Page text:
From: Chris Menzel <cmenzel@tamu.edu>

Date: Tue, 7 Aug 2007 21:21:48 -0500

To: "[ontolog-forum] " <ontolog-forum@ontolog.cim3.net>

Cc: SemWeb <semantic-web@w3.org>

Message-ID: <20070808022148.GO7150@tamu.edu>

Date: Tue, 7 Aug 2007 21:21:48 -0500

To: "[ontolog-forum] " <ontolog-forum@ontolog.cim3.net>

Cc: SemWeb <semantic-web@w3.org>

Message-ID: <20070808022148.GO7150@tamu.edu>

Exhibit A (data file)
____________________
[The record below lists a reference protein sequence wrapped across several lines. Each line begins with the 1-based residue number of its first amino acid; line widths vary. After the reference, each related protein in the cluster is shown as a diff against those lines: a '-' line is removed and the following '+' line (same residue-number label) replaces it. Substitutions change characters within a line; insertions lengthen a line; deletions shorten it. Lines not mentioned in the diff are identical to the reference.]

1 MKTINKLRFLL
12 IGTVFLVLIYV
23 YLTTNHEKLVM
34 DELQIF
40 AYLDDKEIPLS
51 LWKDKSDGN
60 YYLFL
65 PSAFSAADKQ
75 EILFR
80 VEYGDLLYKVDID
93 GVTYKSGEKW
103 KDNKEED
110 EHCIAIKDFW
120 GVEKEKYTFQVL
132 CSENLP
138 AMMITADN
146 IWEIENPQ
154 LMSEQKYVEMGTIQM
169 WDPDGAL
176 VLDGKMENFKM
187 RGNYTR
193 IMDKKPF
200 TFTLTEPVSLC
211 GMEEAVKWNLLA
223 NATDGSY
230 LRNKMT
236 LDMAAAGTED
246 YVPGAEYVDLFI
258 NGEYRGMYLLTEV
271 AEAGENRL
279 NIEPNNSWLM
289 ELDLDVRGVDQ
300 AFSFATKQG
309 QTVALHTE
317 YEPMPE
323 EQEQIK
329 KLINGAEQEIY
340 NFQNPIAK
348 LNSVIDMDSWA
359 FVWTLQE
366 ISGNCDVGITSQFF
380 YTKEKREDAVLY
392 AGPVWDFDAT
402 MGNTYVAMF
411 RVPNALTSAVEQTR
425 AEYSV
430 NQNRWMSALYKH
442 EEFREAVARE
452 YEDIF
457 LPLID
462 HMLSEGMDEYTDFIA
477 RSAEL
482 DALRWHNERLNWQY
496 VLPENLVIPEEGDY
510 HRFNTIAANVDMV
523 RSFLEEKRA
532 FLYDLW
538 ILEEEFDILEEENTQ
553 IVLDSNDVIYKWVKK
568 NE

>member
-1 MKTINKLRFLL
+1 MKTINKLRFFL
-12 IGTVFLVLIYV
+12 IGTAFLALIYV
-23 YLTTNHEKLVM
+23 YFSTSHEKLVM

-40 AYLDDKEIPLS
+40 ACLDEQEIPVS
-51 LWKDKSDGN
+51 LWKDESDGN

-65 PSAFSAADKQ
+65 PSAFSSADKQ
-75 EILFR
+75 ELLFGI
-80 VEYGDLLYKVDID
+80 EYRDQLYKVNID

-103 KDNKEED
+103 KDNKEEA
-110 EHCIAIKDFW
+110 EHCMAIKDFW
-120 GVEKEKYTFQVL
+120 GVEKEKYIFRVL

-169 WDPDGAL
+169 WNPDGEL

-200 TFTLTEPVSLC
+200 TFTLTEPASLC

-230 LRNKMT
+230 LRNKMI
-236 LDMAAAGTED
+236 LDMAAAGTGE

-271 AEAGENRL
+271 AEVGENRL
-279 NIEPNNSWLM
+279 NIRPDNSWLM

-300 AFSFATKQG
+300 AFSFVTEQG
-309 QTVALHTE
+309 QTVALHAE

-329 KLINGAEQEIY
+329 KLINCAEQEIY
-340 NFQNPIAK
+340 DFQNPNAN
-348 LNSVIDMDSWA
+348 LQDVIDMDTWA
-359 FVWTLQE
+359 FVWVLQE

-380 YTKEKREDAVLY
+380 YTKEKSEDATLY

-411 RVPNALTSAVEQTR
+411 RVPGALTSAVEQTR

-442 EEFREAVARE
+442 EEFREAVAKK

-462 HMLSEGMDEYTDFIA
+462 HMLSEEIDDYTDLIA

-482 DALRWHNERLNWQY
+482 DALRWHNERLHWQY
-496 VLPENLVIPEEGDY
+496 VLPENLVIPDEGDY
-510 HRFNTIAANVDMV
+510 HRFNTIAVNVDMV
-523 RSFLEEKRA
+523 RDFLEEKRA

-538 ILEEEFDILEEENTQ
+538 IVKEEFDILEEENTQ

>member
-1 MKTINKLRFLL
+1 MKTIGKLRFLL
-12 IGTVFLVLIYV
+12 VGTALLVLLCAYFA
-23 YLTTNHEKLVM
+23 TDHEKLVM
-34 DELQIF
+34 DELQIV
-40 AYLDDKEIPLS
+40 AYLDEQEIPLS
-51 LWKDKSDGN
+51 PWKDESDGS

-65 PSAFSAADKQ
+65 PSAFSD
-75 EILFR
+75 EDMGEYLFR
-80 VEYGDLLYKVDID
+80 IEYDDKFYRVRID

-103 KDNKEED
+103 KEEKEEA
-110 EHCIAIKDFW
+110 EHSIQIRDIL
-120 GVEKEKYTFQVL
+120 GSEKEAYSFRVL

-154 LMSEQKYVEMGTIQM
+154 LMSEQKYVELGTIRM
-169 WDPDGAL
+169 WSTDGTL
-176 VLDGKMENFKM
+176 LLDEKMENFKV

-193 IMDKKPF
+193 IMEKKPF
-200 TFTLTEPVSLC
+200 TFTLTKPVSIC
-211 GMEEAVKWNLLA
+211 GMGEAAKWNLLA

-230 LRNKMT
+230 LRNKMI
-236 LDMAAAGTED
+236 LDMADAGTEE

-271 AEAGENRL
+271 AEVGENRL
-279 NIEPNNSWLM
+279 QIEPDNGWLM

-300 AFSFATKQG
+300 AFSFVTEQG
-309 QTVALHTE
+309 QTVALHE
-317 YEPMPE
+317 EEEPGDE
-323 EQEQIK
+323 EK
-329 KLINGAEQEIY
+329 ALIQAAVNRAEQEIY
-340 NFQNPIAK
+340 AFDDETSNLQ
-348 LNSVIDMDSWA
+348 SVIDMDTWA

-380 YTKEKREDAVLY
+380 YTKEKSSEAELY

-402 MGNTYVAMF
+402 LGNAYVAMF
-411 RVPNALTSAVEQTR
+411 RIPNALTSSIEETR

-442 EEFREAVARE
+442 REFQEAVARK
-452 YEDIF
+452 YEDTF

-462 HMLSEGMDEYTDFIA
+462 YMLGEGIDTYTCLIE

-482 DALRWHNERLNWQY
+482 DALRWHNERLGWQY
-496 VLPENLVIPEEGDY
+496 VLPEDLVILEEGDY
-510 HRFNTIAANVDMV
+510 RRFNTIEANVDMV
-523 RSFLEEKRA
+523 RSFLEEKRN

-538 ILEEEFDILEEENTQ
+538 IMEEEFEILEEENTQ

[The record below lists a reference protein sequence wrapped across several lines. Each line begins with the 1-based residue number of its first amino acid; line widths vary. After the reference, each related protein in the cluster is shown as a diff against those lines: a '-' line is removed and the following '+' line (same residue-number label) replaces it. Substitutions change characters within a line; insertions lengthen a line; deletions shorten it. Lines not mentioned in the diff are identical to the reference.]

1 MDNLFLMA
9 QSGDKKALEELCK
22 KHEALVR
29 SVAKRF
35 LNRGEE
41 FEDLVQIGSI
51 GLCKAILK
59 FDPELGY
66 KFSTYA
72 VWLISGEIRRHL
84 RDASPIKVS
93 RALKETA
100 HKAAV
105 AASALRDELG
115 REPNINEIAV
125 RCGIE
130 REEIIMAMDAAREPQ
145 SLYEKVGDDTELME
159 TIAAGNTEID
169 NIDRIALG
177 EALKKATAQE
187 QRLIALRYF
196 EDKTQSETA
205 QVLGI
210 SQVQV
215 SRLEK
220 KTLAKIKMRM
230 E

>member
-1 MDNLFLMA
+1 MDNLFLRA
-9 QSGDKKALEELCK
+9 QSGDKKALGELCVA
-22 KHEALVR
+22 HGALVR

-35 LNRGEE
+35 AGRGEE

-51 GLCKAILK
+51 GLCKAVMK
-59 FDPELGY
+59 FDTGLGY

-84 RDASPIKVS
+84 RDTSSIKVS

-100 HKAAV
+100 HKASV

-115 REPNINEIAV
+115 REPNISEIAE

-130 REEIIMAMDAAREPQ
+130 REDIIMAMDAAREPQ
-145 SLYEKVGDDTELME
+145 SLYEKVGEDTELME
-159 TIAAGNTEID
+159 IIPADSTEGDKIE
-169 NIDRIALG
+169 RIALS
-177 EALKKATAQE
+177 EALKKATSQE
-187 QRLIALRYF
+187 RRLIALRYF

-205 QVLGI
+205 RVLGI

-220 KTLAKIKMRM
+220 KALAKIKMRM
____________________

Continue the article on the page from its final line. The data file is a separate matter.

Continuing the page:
On Tue, Aug 07, 2007 at 04:44:06PM -0400, Jon Awbrey wrote: > o~~~~~~~~~o~~~~~~~~~o~~~~~~~~~o~~~~~~~~~o~~~~~~~~~o~~~~~~~~~o > > Chris Menzel has supplied our discussion with a very helpful set of > definitions for many of the words that we've been bandying about, and > I think that it would serve our aims to extract these handy files from > their embeddings in that many-layered cake currently on the table. > These are of course not the only ways of defining these terms, but the > conceptions marked in them are very widely used, if not predominantly, > and so it will be handy to have them in one place for future > reference. I thank Jon for his surgery on my post. I take very mild exception only to his introduction of several sets of quotation marks into the discussion of first order logic. Thus, I'd prefer to return that paragraph to its original state: What makes a logic *first-order* is a fairly technical matter, but it consists essentially in the possession of two semantic properties, compactness and the downward Löwenheim-Skolem property. These properties are critically connected to the fact that FOL is *complete*, that is, that it is possible to *axiomatize* logical consequence, i.e., the fundamental logical relation that holds between a set S of sentences and a given sentence A when any interpretation that makes all the members of S true also makes A true. It is (among other things) completeness that makes FOL so important to automated reasoning, as it means that, whenever A is a logical consequence of S in a first-order logic, there is actually a *proof* of A from some (finite) subset of S. (Alas, finding that proof is another kettle of fish entirely, which is why we have more constrained, less expressive logics like description logics and their ilk.) Jon had put double quotes around 'S' and 'A' above. However, in the discussion, they are serving as metavariables, ranging over sets and formulas, respectively. Hence, as I was using them, they should not be quoted. A minor point, admittedly, but picky, I mean "picky", is my middle name. :-) -chris ps: Re compactness and the downward L-S property, for those who might be interested: Say that a set S of sentences of a logic is *satisfiable* if there is *model* of S, that is, an interpretation of the language of the logic in which all the members of S are true, and that S is *unsatisfiable* if it is not satisfiable. Compactness says, roughly, that unsatisfiability is in a certain sense a finite property; more exactly, compactness says that if a set S of sentences is unsatisfiable, then some finite subset of S is as well. From the compactness of FOL follows the very interesting fact that FOL is incapable of expressing the concept of finitude. The downward L-S property says, roughly, that it is not possible to force all of the models of any set of sentences to be larger than the set N of natural numbers; more exactly, a logic has the downward L-S property if, whenever, a set of sentences has an infinite model of any size, it also has a model the size of N. This property gives rise to what is usually called Skolem's Paradox. It is a theorem of, say, Zermelo-Fraenkel set theory that there are more sets than there are natural numbers. Nonetheless, because FOL has the downward L-S property, there is a model M of ZF set theory in which there are, in fact, only as many sets as there are natural numbers. But since M is a model of ZF, the theorem "There are more sets than there are natural numbers" is true in M -- despite the fact that there are only as many sets in M as there are natural numbers! (The "paradox" here is actually quite easy to explain, but it seems pretty mysterious when first encountered.) The characterization of first-order logic in terms of compactness and the downward L-S property is known as Lindström's Theorem.Received on Wednesday, 8 August 2007 02:26:28 UTC

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